Gene therapy scientists have long dreamed of curing blindness. The first commercial gene therapy in the US, Luxturna, was approved by the US Food and Drug Administration in 2017 to partially restore sight in a rare form of inherited vision loss. Since then, old and new drug companies alike have spent hundreds of millions of dollars to develop gene therapies for other genetic forms of blindness. More than 70 clinical trials are either planned or underway to test these treatments in people.
But there are hundreds of different mutations linked to vision loss, and a universal cure for blindness remains distant. Now, a new start-up plans to disrupt the ocular gene therapy sector with a therapy that would work for many forms of vision loss, whether inherited or acquired during life.
The company, Vedere Bio II, launched with $77 million in series A financing to develop what it calls a “mutation agnostic optogenetics technology” to restore vision. As its name suggests, Vedere Bio II is a sequel to its predecessor company, Vedere Bio, which Novartis quietly acquired last year in a deal worth up to $280 million.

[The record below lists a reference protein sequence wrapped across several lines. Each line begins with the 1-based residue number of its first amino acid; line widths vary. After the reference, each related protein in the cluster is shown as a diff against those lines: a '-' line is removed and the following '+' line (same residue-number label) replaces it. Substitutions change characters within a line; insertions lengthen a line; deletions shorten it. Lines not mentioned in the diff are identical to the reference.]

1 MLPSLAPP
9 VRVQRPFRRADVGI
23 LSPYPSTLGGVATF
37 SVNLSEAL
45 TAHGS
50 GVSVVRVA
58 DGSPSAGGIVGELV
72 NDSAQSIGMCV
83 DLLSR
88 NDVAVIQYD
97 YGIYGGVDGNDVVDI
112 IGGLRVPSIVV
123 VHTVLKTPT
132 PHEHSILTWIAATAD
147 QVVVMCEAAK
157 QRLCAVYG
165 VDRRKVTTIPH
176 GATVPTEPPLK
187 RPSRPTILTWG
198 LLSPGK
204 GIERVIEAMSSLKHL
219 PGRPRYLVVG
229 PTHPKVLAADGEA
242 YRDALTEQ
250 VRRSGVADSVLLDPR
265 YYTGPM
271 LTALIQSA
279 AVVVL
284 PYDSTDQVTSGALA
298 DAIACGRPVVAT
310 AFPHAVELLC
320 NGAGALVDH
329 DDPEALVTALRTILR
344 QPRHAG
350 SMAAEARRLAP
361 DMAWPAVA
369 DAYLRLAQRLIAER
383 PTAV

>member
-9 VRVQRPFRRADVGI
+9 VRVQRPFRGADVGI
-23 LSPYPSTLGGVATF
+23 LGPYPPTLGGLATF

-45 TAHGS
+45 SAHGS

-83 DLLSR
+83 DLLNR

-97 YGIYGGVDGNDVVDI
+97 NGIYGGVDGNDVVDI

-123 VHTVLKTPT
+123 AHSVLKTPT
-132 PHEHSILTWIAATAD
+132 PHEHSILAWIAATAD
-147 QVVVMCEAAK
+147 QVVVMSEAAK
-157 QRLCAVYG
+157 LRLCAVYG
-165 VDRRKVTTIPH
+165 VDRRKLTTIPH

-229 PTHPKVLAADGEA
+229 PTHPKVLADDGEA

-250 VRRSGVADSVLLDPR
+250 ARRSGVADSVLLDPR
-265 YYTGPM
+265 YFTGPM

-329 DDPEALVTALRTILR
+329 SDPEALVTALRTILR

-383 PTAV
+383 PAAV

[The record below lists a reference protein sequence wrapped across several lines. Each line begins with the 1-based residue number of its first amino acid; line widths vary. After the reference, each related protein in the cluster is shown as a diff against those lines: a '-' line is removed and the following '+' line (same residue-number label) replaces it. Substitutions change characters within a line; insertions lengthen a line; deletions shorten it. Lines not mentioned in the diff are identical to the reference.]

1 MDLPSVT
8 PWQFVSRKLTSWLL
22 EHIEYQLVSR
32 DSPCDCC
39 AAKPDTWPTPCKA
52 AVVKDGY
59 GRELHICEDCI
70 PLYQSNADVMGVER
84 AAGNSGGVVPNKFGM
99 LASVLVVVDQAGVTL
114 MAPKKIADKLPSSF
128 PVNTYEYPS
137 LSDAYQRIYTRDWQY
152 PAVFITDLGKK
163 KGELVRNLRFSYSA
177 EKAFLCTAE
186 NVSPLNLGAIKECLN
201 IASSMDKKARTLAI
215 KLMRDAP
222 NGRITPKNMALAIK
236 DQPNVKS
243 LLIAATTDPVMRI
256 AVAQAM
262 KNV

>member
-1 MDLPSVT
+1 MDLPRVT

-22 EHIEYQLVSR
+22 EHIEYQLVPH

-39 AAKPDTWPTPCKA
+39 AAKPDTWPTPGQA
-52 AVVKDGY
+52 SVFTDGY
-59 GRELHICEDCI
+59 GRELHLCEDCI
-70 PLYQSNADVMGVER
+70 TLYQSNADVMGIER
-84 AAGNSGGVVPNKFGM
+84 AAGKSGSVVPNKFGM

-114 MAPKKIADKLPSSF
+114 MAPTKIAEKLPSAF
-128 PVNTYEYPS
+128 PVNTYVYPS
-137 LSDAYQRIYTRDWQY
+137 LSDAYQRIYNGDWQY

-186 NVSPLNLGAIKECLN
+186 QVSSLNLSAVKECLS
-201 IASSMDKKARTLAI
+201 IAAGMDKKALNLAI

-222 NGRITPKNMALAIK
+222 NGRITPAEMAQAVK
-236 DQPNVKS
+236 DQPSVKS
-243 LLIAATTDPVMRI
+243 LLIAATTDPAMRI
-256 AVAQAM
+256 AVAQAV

Both Vedere companies are pioneering optogenetic gene therapies. Much of the field of optogenetics is rooted in the work of Karl Deisseroth, a neuroscientist at Stanford University whose lab developed techniques for implanting light-sensitive algae proteins called channelrhodopsins into the brain cells of living animals to turn specific neurons on or off. Neuroscientists have used the method to study the brain and create models of human diseases, and a few firms are even testing channelrhodopsin-based gene therapies in humans as a treatment for vision loss.